How to Master LSAT Logic Games
One of the four scored sections of the LSAT is analytical reasoning, informally known as the logic games section to most test takers. The LSAT logic games section contains about 23 questions distributed over 4 "games" that test your skills in logical deduction. The correct answer to each question can be deduced with logic alone; no outside expertise or mathematical formulas are needed. Despite its simple structure, about 40% of law school hopefuls find this to be the most challenging segment of the LSAT.
If you are studying for the LSAT soon and you struggle with analytical reasoning questions, here are some tips that will help you master the logic games section.
First, know that in every LSAT logic game, the given rules and conditions will supply you with enough information to answer the questions. What makes the games difficult is that many questions hinge on a key deduction, a logical consequence of the given restrictions. Before you approach the questions, see if you can combine rules to discover more ways to simplify the game and limit the options.
Don't get hung up on trying to "solve" the games to find a unique "solution." The makers of the LSAT purposely create games so that the conditions admit several possible correct combinations. The accompanying questions often introduce new conditions to help you narrow down the possibilities from the original set up.
Practice drawing diagrams for the main types of LSAT logic games: matching, sequencing, distribution, and selection. If you have trouble making tables and charts, get a logic games workbook that models good diagramming strategies. Or consider taking a LSAT prep course.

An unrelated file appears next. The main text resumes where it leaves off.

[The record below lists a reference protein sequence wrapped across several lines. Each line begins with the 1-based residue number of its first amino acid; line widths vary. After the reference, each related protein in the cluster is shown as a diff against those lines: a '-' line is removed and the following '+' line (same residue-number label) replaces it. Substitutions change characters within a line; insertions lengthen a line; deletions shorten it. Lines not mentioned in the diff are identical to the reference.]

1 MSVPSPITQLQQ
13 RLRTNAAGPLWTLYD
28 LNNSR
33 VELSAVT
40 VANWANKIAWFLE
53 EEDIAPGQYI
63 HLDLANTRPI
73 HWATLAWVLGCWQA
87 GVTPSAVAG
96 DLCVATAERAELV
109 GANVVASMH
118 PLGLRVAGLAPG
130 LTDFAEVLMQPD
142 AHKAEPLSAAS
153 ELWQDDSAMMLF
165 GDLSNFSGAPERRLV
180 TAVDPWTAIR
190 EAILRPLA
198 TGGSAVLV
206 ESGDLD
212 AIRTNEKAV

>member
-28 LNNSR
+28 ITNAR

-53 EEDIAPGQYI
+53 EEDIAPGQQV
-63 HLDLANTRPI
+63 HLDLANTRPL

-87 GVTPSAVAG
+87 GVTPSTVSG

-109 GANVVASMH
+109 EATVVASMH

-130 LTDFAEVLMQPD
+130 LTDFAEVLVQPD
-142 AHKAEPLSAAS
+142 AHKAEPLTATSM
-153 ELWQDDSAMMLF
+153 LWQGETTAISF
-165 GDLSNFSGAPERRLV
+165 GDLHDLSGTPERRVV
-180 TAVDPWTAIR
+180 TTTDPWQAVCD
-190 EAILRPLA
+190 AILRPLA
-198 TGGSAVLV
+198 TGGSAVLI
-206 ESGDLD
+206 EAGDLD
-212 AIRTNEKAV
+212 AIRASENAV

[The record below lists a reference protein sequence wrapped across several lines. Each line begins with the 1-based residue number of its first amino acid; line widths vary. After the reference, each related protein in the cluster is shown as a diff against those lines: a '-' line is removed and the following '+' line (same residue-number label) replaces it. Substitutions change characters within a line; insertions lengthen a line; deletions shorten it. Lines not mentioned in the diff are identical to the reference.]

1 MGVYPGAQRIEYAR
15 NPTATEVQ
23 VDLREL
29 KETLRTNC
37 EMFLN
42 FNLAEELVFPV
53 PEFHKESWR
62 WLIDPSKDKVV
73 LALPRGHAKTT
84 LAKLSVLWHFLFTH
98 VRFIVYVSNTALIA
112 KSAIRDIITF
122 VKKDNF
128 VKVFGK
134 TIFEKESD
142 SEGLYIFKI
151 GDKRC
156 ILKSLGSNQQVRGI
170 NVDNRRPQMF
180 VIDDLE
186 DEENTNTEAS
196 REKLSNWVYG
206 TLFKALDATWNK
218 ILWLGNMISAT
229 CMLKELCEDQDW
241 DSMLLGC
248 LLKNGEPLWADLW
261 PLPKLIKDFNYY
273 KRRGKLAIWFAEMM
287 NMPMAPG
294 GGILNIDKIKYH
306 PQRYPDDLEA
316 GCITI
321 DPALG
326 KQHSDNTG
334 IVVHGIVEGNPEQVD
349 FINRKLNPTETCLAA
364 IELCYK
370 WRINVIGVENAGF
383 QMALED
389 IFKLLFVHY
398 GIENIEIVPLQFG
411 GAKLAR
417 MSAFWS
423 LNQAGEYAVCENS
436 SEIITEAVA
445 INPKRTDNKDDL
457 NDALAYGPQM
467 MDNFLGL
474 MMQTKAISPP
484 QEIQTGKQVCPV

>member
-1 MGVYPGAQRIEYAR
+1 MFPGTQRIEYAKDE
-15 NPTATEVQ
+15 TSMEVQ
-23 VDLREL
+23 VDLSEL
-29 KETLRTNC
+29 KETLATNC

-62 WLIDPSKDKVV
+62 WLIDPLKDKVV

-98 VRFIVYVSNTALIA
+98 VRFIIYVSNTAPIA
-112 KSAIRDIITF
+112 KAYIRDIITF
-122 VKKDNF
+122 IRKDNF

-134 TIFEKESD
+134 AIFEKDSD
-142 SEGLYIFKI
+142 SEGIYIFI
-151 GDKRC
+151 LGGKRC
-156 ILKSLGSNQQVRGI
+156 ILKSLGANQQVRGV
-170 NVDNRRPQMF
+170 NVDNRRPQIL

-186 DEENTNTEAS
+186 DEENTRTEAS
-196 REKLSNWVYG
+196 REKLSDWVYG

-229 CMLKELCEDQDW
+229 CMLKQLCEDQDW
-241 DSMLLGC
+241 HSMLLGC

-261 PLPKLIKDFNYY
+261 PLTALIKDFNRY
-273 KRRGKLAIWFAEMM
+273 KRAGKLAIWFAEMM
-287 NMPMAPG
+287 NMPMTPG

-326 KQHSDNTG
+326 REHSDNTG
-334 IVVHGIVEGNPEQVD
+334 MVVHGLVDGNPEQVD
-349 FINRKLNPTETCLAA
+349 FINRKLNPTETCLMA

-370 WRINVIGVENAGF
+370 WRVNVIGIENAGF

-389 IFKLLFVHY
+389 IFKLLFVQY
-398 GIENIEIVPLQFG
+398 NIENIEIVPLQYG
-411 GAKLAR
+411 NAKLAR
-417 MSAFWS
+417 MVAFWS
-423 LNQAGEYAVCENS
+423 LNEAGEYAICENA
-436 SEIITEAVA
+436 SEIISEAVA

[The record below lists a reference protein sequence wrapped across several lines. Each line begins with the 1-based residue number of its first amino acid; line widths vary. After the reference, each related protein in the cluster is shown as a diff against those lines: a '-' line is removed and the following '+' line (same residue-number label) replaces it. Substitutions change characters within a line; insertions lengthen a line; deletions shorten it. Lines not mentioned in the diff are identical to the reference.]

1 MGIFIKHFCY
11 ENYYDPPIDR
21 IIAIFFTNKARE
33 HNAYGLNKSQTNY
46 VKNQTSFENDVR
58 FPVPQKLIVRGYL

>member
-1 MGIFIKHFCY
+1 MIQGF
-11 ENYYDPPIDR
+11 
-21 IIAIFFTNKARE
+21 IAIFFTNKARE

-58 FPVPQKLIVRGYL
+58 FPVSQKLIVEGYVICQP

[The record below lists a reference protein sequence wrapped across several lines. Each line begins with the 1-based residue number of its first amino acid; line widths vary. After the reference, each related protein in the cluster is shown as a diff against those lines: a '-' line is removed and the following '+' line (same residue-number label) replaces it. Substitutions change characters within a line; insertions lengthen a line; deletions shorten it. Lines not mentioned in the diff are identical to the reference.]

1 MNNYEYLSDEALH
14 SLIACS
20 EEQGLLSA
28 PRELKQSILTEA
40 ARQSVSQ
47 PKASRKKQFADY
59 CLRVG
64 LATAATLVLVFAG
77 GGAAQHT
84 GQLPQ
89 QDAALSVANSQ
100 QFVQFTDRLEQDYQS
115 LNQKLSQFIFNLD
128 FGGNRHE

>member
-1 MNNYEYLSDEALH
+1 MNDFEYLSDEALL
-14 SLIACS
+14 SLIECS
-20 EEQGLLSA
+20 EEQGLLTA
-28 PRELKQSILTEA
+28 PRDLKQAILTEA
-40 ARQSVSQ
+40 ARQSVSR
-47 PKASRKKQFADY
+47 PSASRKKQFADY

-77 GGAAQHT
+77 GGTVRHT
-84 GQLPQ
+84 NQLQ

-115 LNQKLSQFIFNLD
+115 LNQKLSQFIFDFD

Draw neatly on the LSAT exam booklet pages. This point may seem trivial, but the only scratch paper you get during the LSAT are the pages of the test itself! To keep all your figures organized, draw one "master blueprint" at the top of the page, and then smaller question-specific diagrams next to each problem. If you draw them haphazardly wherever there is space, you will get them mixed up.
Many LSAT questions are designed so that you can use the answers or work from previous questions. Use your answers from other questions (within the same LSAT logic game) to find examples and counterexamples when necessary.
The four games are not ordered from easiest to hardest in the LSAT exam booklet, so don't automatically start with the first game. To maximize the number of questions you get right, start with the easiest game, and do the hardest game last. Take 15 seconds to skim the four games to determine their difficulty.
Take timed quizzes at home to practice for the LSAT. You have 35 minutes to complete four LSAT logic games, which is about 9 minutes per game on average. If you can complete easy sequencing games in about 7 minutes, that gives you more time for the challenging distribution games.
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